The COVID-19 pandemic has rained on a lot of students’ parades this year.

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Countless students who were looking forward to traveling abroad this semester find themselves going from one point of their homes to the next, as states shut down and flights outside the country were prohibited. Swiftly, it became clear that no one was going anywhere. Spring break itineraries had to be adjusted or canceled and seniors missed out on prom, class trip, and for some even graduation.

And while virtual day-school seemed to have robbed students (K-12, undergrad and graduate level) of the luxury of peer learning and engagement, it also put into play a brand new use for technology, inspiring scholarship with a brand “new look.”


Youth from all over had the opportunity to take a “new look” at the concept of possibility — in light of disappointment.

That is actually a premise that the eight-time GRAMMY-Award winning artist Usher Raymond has taught in his empowerment program.

His nonprofit, Usher’s First Look (UNL), offers young people from different backgrounds, social class, and learning abilities the tools to re-envision the promise over their life in a new way by teaching them how to identify the “spark” that makes them different.

And even the scholars associated with the program probably were discouraged and frustrated by the disruption of their usual scholastic routine. Sensing that the young people could use some encouragement, the “My Way” singer took to social media to send his crew a message.

 “Yo, what up! It’s your boy, Usher, big brother all mighty and I am checking in on my young scholars.”

“I am sending this as an encouraging message. Even though the COVID-19 pandemic has put a lot of our lives on hold, that does not mean that it is keeping your learning … your ambition on hold.”

“I am asking that you keep this very simple routine: Wake up, get dressed, and log in to the virtual school and give it your all while your there. If you are having any technical issues please have your parents reach out to your schools to get you the tools you need. Listen I’m rooting for you. I’m here for you. Keep going.”

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The message was also packaged within another announcement to the youth via email.

Sent from the desk of UNL’s president and CEO, Careshia Moore, the scholars were encouraged to register for the virtual experience carefully mapped out to replace the program that has been blessing lives for almost two decades.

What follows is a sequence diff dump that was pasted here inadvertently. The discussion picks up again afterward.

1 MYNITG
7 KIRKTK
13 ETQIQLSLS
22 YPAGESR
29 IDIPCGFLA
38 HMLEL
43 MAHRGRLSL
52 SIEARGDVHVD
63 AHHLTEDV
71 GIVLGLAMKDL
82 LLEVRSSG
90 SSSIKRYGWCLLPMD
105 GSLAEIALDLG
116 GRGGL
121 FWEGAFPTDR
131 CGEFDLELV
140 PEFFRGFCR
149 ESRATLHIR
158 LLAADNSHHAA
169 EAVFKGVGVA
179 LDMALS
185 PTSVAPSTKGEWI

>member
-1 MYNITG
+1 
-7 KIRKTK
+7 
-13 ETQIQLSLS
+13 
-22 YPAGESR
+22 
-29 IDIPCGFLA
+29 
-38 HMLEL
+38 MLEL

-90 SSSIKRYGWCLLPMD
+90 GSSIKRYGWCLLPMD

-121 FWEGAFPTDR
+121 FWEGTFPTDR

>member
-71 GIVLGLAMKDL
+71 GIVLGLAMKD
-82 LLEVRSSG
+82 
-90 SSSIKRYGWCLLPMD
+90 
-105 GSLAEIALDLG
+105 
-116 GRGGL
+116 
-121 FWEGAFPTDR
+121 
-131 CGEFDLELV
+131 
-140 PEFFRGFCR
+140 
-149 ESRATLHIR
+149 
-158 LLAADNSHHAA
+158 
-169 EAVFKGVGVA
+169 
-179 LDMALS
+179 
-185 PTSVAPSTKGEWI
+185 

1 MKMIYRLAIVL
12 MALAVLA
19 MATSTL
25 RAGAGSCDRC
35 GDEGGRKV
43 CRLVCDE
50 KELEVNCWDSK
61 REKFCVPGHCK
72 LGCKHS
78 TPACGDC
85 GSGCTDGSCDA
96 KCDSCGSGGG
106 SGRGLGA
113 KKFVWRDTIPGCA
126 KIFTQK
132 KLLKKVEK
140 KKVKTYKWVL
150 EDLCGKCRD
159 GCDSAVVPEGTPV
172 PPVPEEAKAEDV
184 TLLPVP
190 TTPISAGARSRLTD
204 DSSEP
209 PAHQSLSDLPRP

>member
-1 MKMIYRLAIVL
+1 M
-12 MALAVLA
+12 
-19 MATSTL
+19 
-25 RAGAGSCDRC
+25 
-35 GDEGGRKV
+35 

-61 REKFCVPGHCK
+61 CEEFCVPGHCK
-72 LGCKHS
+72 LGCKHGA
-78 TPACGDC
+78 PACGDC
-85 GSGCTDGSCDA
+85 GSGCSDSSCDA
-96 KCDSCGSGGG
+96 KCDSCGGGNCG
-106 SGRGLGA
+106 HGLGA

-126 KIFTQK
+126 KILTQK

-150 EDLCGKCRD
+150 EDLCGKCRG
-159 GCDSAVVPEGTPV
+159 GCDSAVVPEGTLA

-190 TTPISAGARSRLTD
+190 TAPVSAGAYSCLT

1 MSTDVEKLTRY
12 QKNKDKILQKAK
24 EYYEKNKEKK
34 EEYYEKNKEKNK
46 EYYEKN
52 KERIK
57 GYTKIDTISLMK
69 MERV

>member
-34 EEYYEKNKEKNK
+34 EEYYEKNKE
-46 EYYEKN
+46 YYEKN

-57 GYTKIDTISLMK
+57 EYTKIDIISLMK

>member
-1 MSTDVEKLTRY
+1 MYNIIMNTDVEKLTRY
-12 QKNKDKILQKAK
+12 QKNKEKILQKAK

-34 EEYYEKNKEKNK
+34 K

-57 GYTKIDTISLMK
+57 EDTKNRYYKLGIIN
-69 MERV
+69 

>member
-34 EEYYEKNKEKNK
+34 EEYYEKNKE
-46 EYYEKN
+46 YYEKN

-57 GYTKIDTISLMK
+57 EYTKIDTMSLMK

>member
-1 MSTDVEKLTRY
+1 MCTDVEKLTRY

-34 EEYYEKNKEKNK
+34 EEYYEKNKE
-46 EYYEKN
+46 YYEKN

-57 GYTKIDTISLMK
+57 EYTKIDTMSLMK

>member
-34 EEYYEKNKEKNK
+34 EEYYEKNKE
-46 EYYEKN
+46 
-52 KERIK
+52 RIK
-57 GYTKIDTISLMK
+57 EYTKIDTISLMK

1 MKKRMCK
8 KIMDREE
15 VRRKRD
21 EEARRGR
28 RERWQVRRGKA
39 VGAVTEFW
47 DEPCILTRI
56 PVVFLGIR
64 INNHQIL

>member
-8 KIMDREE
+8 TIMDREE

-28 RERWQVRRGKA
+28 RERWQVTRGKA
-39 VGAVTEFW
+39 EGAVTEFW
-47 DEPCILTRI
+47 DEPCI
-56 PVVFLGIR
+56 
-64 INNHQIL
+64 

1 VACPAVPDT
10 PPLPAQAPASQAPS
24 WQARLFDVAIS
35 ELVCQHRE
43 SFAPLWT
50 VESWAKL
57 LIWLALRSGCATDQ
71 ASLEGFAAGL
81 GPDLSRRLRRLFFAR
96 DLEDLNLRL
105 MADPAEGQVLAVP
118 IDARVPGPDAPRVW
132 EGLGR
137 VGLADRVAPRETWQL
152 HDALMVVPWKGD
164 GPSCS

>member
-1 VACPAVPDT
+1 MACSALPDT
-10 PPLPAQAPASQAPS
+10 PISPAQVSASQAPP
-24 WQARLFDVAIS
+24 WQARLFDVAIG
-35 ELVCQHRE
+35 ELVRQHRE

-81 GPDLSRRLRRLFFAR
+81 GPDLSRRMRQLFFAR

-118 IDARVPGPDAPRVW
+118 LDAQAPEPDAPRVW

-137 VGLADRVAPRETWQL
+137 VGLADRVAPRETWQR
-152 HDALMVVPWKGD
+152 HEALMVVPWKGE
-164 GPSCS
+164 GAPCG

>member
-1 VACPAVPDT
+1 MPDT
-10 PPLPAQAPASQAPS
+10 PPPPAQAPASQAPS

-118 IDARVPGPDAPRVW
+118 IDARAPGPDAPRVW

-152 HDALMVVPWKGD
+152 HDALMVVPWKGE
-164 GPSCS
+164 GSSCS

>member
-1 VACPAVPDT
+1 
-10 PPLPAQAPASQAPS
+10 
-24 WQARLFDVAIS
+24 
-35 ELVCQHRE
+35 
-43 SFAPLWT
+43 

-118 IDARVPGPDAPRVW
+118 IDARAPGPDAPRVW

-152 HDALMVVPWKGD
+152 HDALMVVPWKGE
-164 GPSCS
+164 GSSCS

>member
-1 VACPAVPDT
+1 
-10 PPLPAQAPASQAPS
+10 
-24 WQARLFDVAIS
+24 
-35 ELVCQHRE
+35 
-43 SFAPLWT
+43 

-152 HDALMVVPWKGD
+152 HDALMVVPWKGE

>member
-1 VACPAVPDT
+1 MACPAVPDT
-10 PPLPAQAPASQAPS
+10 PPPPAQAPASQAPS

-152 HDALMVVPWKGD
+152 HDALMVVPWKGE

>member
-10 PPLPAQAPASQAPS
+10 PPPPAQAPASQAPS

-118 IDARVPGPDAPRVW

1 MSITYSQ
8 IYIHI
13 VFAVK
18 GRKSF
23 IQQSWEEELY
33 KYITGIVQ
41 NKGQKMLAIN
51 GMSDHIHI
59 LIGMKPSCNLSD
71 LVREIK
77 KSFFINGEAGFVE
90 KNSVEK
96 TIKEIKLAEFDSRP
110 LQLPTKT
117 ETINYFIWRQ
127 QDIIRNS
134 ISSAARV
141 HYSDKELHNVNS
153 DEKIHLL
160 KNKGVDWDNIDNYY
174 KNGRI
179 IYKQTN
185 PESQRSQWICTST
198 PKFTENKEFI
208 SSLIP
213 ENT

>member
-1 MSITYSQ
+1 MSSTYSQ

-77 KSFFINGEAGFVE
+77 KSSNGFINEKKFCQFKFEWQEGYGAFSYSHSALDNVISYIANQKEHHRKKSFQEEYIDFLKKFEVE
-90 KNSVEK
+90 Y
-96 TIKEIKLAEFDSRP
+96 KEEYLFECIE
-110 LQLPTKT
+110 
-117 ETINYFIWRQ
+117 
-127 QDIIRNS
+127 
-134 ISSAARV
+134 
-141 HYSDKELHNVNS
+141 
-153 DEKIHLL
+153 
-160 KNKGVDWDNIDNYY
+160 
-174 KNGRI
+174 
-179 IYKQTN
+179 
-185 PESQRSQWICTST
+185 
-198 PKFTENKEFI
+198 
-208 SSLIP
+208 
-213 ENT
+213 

UNL has created a virtual academy using technology as a springboard to teach their core values and expose them to brand new opportunities in entertainment while building skills that would last them throughout the rest of their life’s personal and professional journey.

From May 11th to August 28th, the UNL Virtual Summer Academy will start each of the 16 weeks off with start a segment called, “Motivational Mondays.” The team will also host sessions on talent exploration, exposure to new career options, health, and wellness readiness. Attendees, who range between 14 to 18 years of age, will also be taught the proper way to network and follow up with important leads. 

By working with high school-aged kids, they help to shape leaders that go on to be excellent examples for the communities. In fact, 100% of its Leadership Academy scholars graduate from high school and almost all (98%) go on to college. 86% of these students are also first-generation college students, breaking generation curses by learning what discipline and hard work feels like, meeting successful people with origin stories that are similar to theirs, and being encouraged not just to reach for the stars — but leap upward towards them with zeal.

The program does not make leaders, the nurture what has embedded in them from the very start of their lives.

They nurture by tapping into the four core pillars of their pedagogy: Talent, Education, Career, and Service. 

His UNL team, small as it is, stands tall to execute his dreams. His C-Suite consists of Careshia Moore (President & CEO), Geoff Streat (COO), and Amy Frizzell (Development).

Their national leadership team Kamera Cobb (National Program Coordinator), Michael Broughton (Controller), Avery Floyd (Atlanta Program Coordinator), Latoya Henry (New York Program Manager), Tommy Springer (Media Production), Jessica Washington (Financial Literacy Director), Kim Williams (Marketing Director), Yurby Aquino (New York Assistant Program Coordinator) and Nicole White (Moguls in Training [MIT] Program Coordinator).

As a model of excellence, Usher’s New Look is a great and innovative organization that Hip-Hop enthusiasts and The Source’s millions of fans should consider donating during this #GivingTuesday season!